For a savings account, you want to try and find a good rate. Looking at different banks to see what they offer can help ensure you get the best rate possible. You may also appreciate an account with no or easily waivable fees, and low minimum balance requirements.

While it may not always be easy to find all these features for both accounts at the same bank, it could be a good idea to open them both at the same one. This would make moving money from your savings account to another one of your accounts easier.

How much money should I keep in checking and savings?

We know that everyone’s situation is going to be unique. This is less about specific amounts and more about what you can accomplish personally.

That being said, you should keep enough money in your checking account to cover your monthly bills and expenses. Make sure you have enough of a buffer to keep from overdrawing your account and incurring an overdraft fee.

The amount you keep in your savings account depends on how much you have left over from expenses. Most experts say to put about 20% of your monthly income into savings¹. If you aren’t making any other investments, then a savings account may be your only method of growing your money long term. If you can’t do 20%, then setting a lower goal that is manageable is still a really good idea. Just being consistent over time can make a big difference down the road.

Saving toward a specific goal? Check out our savings calculators.

What fees do checking and savings accounts have?

Monthly maintenance fees - Both savings and checking accounts could have monthly maintenance fees. This is what the bank charges for holding the account with them. You can typically have them waived by meeting certain criteria like going paperless or staying above a minimum balance.

Overdraft fees - Checking accounts will incur a fee if you use more than you have in the account. This is called an overdraft, and it usually happens when you use your debit card to buy something that causes your balance to drop below zero. Savings accounts do not usually have this fee, mostly because they don’t normally have checks or debit cards tied to them.

ATM fees - If you use your debit card to withdraw money from an ATM that is not within your bank's network, this will usually incur a small fee. This applies mostly to checking accounts since most savings accounts do not have debit cards tied to them.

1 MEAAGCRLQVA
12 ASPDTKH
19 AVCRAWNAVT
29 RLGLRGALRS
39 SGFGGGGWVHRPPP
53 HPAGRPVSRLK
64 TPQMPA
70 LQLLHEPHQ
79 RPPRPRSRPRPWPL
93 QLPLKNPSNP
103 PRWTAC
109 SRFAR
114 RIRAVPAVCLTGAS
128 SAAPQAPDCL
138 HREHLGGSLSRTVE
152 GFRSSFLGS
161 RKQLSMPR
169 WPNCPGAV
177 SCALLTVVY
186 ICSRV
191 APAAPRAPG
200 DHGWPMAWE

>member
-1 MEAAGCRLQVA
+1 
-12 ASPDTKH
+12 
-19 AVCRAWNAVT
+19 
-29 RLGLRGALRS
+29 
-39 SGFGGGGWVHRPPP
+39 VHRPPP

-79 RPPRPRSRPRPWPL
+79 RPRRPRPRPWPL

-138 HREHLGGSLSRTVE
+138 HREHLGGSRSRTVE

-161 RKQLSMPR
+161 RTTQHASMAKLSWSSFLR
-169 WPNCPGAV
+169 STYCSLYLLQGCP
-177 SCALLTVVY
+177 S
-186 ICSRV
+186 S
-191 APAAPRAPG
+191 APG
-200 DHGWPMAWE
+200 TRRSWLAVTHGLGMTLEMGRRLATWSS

Withdrawal fees - If you go over the withdrawal limit on your savings account, there will be a fee which is normally assessed as a dollar amount per withdrawal over the limit. Checking accounts do not have this fee.

So, which one should you choose?

The good news here is that you really don’t have to choose between the two. If you want to open a checking account for spending, and a savings account to save money, then you can.

While there is no perfect amount of bank accounts, we would recommend having both because it allows you to keep the money you want to spend separate from the money you want to save.

It also keeps you from spending money that you intended on saving. This can happen if you keep all of your money in a checking account without a budget.

Learn how to keep a budget and download our free budget template in this article

So, which one should you choose?

If you only want to hold one account, there is an option that can give you the best of both a savings and checking account, and it's called an interest bearing checking account. We’ve written a great article talking about interest bearing accounts that you can read here. Basically, this type of account is great for growing your money while still having easy access to it.

Want to see how an interest bearing checking account can benefit you? Check out Southern Advantage!


1 Snider, Susannah, How Much You Should Save by Month and by Age, USNews, Nov. 19, 2020,